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Natalie Morales is learning how to be a master manipulator. Not in real life—IRL she’s an utter delight, with a great big laugh, a genuinely sunny disposition, and a passionate streak for everything from activism to animals. (She speculates her dog Taco was a Buddhist monk in a past life and her cat Axl was a gay porn star from Palm Springs who is “super pissed he’s a virgin and a eunuch in this life.”) But when we chat, the 36-year-old actor, writer, and director has just emerged from editing her second directorial feature, Plan B (coming soon to Hulu).

“Editing is manipulation. You’re manipulating not only how the movie goes, but also how the audience feels. That’s what a score does, that’s what sound does, that’s what cutting away at a certain time does,” she says. “The psychology of it is something I didn’t expect to be so intriguing.” That psychology also involves deciding how she wants to depict her female leads, and emphasizing the female gaze. Which is especially important now, since her latest film is breaking new ground.

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Teen quest movies, particularly dude-centric ones, aren’t new (see: Ferris Bueller’s Day OffSuperbad, and 2019’s female-led Booksmart). But Plan B is rooted in a major social issue, which is one reason why Morales wanted so badly to make it. The high schoolers (played by Kuhoo Verma and Victoria Moroles) aren’t searching for the coolest party, but rather the morning-after pill, which isn’t available where they live because of the “conscience clause,” a law that allows pharmacists to deny contraception based on religious beliefs. “They have to get their asses to a Planned Parenthood across the state, and that journey is just as funny and just as raunchy but the quest behind it is a very real problem that impacts many, many people,” Morales says. 

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Morales has spent her career shifting the pop culture landscape. First as an actor (GirlsParks and Recreation, Santa Clarita Diet), often scooping up roles written for white women and, after penning a poignant 2017 essay for Amy Poehler’s website Smart Girls, coming out as queer and pushing for more LGBTQ visibility on-screen. She played Linda Cardellini’s love interest in season 2 of Dead to Me, and when she was cast as Abby in Mike Schur’s NBC sitcom Abby’s—becoming the first Cuban to lead a primetime network series since Desi Arnaz in I Love Lucy—they made the character bi.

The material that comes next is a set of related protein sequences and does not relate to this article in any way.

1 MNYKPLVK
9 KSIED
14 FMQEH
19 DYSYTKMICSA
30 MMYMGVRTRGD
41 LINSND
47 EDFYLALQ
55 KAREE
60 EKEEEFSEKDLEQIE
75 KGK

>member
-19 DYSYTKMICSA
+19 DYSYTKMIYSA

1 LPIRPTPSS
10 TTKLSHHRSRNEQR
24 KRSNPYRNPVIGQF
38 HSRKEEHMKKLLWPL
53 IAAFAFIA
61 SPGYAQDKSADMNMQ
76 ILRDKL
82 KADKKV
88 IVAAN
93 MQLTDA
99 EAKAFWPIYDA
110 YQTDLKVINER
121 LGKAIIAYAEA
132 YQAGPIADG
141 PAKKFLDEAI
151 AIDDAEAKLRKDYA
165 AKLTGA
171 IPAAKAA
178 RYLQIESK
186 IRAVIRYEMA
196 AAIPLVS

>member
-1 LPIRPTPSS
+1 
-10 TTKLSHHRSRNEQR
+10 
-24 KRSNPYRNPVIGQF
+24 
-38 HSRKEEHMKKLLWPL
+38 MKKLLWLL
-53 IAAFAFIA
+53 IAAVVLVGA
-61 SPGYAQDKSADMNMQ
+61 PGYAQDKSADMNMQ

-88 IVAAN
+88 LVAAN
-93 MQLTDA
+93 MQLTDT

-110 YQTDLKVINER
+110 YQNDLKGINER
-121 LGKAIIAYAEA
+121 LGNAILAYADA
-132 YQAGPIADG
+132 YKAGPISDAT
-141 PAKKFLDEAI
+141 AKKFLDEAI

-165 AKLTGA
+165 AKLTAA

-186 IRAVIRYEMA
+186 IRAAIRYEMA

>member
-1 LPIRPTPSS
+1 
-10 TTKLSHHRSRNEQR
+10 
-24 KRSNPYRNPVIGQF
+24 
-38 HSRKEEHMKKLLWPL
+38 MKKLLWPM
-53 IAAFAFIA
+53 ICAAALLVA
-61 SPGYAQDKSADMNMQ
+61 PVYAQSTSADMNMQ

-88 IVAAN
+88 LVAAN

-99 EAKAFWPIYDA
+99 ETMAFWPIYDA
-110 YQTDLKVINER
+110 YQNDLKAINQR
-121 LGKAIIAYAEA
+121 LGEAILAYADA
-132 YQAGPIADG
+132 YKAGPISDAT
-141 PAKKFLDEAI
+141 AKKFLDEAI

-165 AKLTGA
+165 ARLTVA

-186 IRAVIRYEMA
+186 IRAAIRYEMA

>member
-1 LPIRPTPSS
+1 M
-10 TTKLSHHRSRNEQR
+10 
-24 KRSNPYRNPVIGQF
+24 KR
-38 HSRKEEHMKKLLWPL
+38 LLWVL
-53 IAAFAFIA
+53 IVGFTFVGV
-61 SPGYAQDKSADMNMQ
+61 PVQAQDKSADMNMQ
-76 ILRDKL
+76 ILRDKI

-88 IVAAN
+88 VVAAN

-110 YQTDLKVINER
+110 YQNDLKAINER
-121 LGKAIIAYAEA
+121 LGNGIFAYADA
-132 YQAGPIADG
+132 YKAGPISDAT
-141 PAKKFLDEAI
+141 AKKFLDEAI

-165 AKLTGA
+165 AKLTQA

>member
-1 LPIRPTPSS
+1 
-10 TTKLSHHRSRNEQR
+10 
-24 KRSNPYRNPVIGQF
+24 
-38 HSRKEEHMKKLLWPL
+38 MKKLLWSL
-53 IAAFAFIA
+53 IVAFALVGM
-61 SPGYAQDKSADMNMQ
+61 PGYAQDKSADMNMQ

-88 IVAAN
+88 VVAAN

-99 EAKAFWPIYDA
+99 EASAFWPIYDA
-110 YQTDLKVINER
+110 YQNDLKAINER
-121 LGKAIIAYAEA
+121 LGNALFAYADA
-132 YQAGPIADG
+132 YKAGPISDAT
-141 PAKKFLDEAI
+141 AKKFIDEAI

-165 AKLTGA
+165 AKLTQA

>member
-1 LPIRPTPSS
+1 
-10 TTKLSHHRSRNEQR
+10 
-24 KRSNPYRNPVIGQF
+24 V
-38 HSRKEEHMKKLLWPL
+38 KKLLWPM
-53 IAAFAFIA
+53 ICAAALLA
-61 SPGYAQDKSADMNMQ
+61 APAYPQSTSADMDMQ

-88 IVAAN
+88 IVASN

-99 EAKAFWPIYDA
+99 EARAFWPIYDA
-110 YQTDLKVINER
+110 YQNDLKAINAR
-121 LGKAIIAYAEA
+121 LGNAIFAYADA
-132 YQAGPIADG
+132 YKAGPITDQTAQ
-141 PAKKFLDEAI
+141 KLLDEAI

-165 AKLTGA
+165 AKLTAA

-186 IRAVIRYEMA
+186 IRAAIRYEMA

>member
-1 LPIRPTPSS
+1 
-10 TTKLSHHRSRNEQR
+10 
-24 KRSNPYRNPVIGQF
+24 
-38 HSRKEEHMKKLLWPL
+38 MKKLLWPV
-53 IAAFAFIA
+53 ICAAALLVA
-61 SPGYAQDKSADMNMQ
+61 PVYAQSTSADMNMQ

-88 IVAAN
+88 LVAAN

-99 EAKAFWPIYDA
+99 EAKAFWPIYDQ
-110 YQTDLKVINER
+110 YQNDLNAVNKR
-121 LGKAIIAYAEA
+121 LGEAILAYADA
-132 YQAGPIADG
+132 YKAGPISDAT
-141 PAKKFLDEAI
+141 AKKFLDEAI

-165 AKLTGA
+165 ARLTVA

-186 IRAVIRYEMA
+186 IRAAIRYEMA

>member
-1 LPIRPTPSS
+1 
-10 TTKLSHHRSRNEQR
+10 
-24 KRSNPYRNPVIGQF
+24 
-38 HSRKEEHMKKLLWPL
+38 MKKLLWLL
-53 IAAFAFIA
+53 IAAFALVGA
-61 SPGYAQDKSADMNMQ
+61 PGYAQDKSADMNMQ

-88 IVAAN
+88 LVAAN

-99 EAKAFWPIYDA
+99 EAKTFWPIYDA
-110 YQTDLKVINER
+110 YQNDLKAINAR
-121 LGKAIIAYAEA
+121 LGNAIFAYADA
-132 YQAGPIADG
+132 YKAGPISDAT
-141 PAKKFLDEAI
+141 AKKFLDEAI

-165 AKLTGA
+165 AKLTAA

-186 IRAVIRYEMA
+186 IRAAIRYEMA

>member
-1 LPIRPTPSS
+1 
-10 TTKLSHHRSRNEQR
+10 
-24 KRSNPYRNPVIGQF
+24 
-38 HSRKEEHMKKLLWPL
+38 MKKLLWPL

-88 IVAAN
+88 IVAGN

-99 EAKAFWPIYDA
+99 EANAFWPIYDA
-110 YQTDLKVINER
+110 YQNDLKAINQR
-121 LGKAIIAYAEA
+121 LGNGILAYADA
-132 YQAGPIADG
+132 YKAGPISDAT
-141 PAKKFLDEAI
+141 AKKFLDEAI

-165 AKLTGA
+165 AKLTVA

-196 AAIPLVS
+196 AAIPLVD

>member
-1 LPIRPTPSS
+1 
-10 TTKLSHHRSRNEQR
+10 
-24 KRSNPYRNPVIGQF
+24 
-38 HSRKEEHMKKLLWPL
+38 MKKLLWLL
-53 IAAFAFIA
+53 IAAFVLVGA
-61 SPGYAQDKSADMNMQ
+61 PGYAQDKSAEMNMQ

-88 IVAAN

Now, she’s creating more opportunities behind the scenes. Morales made her feature directorial debut during the pandemic with Language Lessons, which she co-wrote and co-stars in with Mark Duplass (shot entirely over Zoom, the film features Morales as a Spanish teacher who connects with a recently widowed student). And she’s currently writing a movie for Universal with her “platonic soul mate” Cyrina Fiallo, whom she met in college in Florida, where the two bonded over feeling like outcasts in their hometown of Miami. “I remember us seeing each other across a stagecraft class. I was like, ‘Who’s that cool girl?’” Morales says with a laugh. 

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Their bond certainly informed Morales’ direction of Plan B, which is ultimately a love letter to female friendship. “It’s one of the most fulfilling relationships in my life,” she says of Fiallo. “And what I know and love about having a best friend is what I've put on the screen." –Lisa Butterworth

Photos: Tracy Nguyen
Stylist: Kimmy Erin
Hair And Makeup: Diana Ivanov

Top photo: Jumpsuit: Rachel Antonoff; Shoes: Kat Maconie; Earrings And Necklace: Sterling Forever
Bottom Photo: Farfalla Dress And Yellow Sweater: Rachel Antonoff; Rings And Earrings: Sterling Forever

This article originally appeared in the Summer 2021 print edition of BUST Magazine. Subscribe today!

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